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Hybrid and Eco-Friendly Vehicle Conference 2008

The University of Warwick, 8-9 December 2008

Controlled Cooling In Hybrid Electric Vehicles

Nik Staunton, Volker Pickert
Newcastle University, UK.
Ryan Maughan
Comesys Europe Ltd., UK.

Hybrid and Eco-Friendly Vehicle Conference 2008 The University of Warwick. 8-9 December 2008 Contents Vehicle cooling – overview of main concept Sources of heat in a hybrid electric vehicle Main differences between traditional heat loads and hybrid-electric heat loads Misconceptions about heat load management Example calculations Benefits to moving to electrically controlled thermal management Conclusion References .

IC was the only source of heat in most road vehicles Heat is removed by forced convection of circulating coolant The cooling system topology for an IC engine has remained unchanged for many years .Hybrid and Eco-Friendly Vehicle Conference 2008 The University of Warwick. 8-9 December 2008 Vehicle Cooling Biggest source of heat – Internal combustion (IC) engine Very inefficient – approximately 40% Until recently.

Hybrid and Eco-Friendly Vehicle Conference 2008 The University of Warwick. 8-9 December 2008 Vehicle Cooling .

Hybrid and Eco-Friendly Vehicle Conference 2008 The University of Warwick.C ~80 deg.C Low heat Medium Heat High Heat . 8-9 December 2008 Sources of Heat in Hybrid Electric Vehicles Power Electronics Traction / Generation Machines M IC Engine G ~50 deg.C ~100 deg.

8-9 December 2008 Two main differences between electric and IC heat loads 1 Operating temperature IC – High temperature Power electronics / machines – relatively low temperature. IC or power electronics / machines? . Limited by semiconductor / magnet ratings 2 Heat load IC – High heat load – Inefficient and the primary source of power Power electronics / machines – relatively low and distributed loads Which is easier to cool.Hybrid and Eco-Friendly Vehicle Conference 2008 The University of Warwick.

8-9 December 2008 Misconceptions Temperature does not infer heat load A low heat load is not necessarily any easier to manage than a high heat load T d p c m Q This is because heat transfer is dependent on temperature change   .Hybrid and Eco-Friendly Vehicle Conference 2008 The University of Warwick.

Hybrid and Eco-Friendly Vehicle Conference 2008 The University of Warwick.100kW Coolant flow 200 l/min Maximum Temperature 90deg. of heat loads: No.C 3 Machines .C . 8-9 December 2008 Example Compare two systems that require cooling: IC engine cooling system HEV cooling system No.3 * 10kW 3 Controllers .3 * 5kW Coolant flow 60 l/min Maximum Temperature limited by power electronics – 55deg. if heat loads: 1 .

8-9 December 2008 Example Combine all heat loads into one cooling circuit .Hybrid and Eco-Friendly Vehicle Conference 2008 The University of Warwick.

C 8.C Drives 55 60 35 45 .2deg.C Engine 90 200 100 45 Machines 55 60 3  10 45   p Heat kW c m Q Coolant Flow l/min T d Temp Deg.C 11. 8-9 December 2008 Example Ambient Deg.1deg.Hybrid and Eco-Friendly Vehicle Conference 2008 The University of Warwick.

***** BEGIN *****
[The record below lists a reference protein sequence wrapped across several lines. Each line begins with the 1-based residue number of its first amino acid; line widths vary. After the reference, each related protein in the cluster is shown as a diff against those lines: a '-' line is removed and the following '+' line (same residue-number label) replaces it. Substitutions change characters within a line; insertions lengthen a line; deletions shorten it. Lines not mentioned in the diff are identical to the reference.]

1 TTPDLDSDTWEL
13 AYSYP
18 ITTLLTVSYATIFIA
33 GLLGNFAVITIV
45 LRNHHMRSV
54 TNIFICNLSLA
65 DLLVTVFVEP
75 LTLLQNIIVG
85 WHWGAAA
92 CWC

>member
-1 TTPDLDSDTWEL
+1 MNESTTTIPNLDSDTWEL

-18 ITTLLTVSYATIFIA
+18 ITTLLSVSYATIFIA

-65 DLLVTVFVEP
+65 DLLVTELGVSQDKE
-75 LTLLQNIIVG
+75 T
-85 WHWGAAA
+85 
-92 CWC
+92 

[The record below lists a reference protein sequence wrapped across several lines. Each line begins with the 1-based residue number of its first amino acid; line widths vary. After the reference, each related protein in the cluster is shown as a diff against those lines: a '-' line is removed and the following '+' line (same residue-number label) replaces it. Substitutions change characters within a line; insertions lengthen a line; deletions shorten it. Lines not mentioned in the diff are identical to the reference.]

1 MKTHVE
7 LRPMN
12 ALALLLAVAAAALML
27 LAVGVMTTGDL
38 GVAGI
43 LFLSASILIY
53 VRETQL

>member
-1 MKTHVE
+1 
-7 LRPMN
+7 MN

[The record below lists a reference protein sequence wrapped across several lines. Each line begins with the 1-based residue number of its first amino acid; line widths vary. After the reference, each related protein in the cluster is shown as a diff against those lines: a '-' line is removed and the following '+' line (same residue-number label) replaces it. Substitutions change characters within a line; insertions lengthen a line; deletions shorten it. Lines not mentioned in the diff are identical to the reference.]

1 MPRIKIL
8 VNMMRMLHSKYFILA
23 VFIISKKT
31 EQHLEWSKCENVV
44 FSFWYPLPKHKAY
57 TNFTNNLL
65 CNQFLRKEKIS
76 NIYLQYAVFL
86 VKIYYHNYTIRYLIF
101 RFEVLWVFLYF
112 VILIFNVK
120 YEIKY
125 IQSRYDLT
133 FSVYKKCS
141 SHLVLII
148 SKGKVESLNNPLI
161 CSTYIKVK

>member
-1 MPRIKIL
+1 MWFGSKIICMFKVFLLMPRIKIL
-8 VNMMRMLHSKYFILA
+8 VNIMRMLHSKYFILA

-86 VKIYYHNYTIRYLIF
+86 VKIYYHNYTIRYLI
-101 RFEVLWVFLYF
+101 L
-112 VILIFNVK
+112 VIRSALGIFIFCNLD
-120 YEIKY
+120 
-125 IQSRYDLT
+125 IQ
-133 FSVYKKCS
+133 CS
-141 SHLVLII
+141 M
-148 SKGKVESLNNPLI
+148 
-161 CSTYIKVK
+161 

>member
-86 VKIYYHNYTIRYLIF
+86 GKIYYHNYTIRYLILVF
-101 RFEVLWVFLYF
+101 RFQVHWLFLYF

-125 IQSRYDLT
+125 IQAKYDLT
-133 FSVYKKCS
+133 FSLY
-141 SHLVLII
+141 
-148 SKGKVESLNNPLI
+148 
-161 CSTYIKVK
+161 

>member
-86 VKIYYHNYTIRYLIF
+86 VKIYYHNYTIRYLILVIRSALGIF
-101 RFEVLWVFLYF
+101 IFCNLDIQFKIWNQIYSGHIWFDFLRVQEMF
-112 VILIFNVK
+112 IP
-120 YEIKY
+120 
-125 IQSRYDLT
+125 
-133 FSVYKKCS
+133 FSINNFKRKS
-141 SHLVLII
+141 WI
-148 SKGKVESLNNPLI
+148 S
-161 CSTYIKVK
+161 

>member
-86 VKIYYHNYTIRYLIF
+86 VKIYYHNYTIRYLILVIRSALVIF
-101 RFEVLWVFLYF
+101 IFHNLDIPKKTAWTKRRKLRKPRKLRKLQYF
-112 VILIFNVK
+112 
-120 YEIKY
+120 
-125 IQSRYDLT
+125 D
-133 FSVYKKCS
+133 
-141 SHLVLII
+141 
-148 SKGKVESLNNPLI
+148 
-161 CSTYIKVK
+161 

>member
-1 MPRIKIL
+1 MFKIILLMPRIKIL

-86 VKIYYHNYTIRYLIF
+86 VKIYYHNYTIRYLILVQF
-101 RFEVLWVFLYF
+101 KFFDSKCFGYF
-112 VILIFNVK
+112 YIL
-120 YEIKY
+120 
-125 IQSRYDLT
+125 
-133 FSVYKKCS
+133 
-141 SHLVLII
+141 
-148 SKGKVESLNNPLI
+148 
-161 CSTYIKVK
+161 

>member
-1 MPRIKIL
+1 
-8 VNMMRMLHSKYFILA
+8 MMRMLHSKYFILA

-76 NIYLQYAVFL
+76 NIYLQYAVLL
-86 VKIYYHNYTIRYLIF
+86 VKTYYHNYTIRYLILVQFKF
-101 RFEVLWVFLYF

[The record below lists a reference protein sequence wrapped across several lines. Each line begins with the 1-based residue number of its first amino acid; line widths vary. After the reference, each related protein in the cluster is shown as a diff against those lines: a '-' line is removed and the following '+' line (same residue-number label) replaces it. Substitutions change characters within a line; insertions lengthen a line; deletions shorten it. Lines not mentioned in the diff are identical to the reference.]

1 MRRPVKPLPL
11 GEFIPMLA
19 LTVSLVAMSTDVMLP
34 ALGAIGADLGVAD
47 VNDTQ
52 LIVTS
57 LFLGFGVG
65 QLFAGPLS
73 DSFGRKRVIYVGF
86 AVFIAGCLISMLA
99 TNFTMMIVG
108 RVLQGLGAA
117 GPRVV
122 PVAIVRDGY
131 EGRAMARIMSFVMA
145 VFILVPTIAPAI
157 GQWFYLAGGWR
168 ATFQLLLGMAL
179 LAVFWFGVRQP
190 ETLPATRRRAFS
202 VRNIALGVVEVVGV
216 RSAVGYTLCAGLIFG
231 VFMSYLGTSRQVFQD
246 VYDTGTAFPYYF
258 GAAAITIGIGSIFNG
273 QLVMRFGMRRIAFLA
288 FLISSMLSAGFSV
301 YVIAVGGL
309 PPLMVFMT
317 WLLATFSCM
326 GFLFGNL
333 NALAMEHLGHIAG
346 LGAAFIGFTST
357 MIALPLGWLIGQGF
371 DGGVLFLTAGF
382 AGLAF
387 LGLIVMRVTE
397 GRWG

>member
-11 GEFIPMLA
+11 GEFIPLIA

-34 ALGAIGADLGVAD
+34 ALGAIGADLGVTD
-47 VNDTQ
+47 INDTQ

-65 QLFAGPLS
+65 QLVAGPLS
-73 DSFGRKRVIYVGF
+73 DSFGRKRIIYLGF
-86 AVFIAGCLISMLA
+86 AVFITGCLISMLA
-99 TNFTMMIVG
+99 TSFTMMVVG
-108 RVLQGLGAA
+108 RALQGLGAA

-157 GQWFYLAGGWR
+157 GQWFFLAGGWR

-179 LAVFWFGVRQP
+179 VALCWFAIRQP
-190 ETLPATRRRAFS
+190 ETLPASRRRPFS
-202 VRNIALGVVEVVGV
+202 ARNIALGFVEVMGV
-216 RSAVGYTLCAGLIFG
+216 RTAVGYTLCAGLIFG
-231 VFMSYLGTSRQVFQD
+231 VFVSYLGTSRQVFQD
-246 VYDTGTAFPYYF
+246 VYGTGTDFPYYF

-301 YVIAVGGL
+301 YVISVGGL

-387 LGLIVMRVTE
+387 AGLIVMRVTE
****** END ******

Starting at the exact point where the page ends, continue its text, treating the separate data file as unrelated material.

  p T d Temperature drop becomes:  3 7 . coolant flow unchanged Complexity and cost increase c m Q C . 8-9 December 2008 Example Solution: Split into separate cooling loops Heat load per loop is lower.Hybrid and Eco-Friendly Vehicle Conference 2008 The University of Warwick.

Hybrid and Eco-Friendly Vehicle Conference 2008 The University of Warwick. 8-9 December 2008 Example 90 80 70 60 50 40 30 Speed 20 Coolant In 10 0 1000 Coolant Out 1200 1400 1600 1800 2000 2200 2400 2600 .

8-9 December 2008 Benefits of moving to electrically controlled thermal management system Fan decoupled from engine – benefits parallel drive train Coolant pump decoupled from engine System layout not restricted by proximity to engine crankshaft Increased efficiency of electric loads Fault tolerance Improved vehicle maintenance – heat exchanger cleaning Control strategy optimised for minimum energy consumption – use lowest power consumer first .Hybrid and Eco-Friendly Vehicle Conference 2008 The University of Warwick.

Hybrid and Eco-Friendly Vehicle Conference 2008 The University of Warwick. 8-9 December 2008 Benefits of moving to electrically controlled thermal management system d e e p S  1 2 2     d e e p S 2          2   1 2   2  e z i S d e e p S r e w o P 1 1 3 e z i S r e w o P Power in terms of speed and size ratio 3    e z i S d e e p S y t i c a p a C 1 e z i S y t i c a p a C Capacity in terms of speed and size ratio 1 5 .

Hybrid and Eco-Friendly Vehicle Conference 2008 The University of Warwick. 8-9 December 2008 Conclusion Cooling system complexity increases as operating temperature decreases A new approach to cooling must be taken when managing HEV thermal loads There is a potential to save energy by optimising cooling system topology and control strategy .

Allen. Harbin. 8-9 December 2008 References J. Chalgren. Bryant. Krieger Publishing. A. “Assessment of Advanced Thermal Management Systems for Micro-Hybrid Trucks and Heavy Duty Diesel Vehicles”. IEEE Vehicle Power and Propulsion Conference. 1998 R. Chorus Motors W. W. R. SAE Paper 2005-01-2020 R. D. M. Edelson. P. J. V. Sichel. London. “A Mini-Hybrid Transit Bus with Electrified Cooling System”. Siebert. Maughan. Bedogne. Klein. September 2008 . A. L. Pickert. Kays. China. Y. “Facing the Challenges of the Current Hybrid Electric Drivetrain”.Hybrid and Eco-Friendly Vehicle Conference 2008 The University of Warwick. Steinmetz. T. SAE Paper 2006-01-3475 N. R. A. D. Staunton. “Compact Heat Exchangers”. “Light Duty Diesel Advanced Thermal Management”. Page.